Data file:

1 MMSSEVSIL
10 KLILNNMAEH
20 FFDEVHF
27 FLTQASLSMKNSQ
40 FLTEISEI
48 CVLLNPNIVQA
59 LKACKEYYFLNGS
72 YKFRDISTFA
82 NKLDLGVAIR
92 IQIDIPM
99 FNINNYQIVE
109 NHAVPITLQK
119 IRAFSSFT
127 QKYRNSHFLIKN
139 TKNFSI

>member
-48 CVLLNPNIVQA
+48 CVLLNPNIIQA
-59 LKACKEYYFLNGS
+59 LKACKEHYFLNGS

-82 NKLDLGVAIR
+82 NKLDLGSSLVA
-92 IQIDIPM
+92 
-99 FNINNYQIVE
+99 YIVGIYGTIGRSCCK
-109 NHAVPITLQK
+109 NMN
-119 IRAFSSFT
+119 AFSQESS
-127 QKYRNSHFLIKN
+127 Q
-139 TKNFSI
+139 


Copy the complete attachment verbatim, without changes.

1 MMSSEVSIL
10 KLILNNMAEH
20 FFDEVHF
27 FLTQASLSMKNSQ
40 FLTEISEI
48 CVLLNPNIVQA
59 LKACKEYYFLNGS
72 YKFRDISTFA
82 NKLDLGVAIR
92 IQIDIPM
99 FNINNYQIVE
109 NHAVPITLQK
119 IRAFSSFT
127 QKYRNSHFLIKN
139 TKNFSI

>member
-48 CVLLNPNIVQA
+48 CVLLNPNIIQA
-59 LKACKEYYFLNGS
+59 LKACKEHYFLNGS

-82 NKLDLGVAIR
+82 NKLDLGSSLVA
-92 IQIDIPM
+92 
-99 FNINNYQIVE
+99 YIVGIYGTIGRSCCK
-109 NHAVPITLQK
+109 NMN
-119 IRAFSSFT
+119 AFSQESS
-127 QKYRNSHFLIKN
+127 Q
-139 TKNFSI
+139 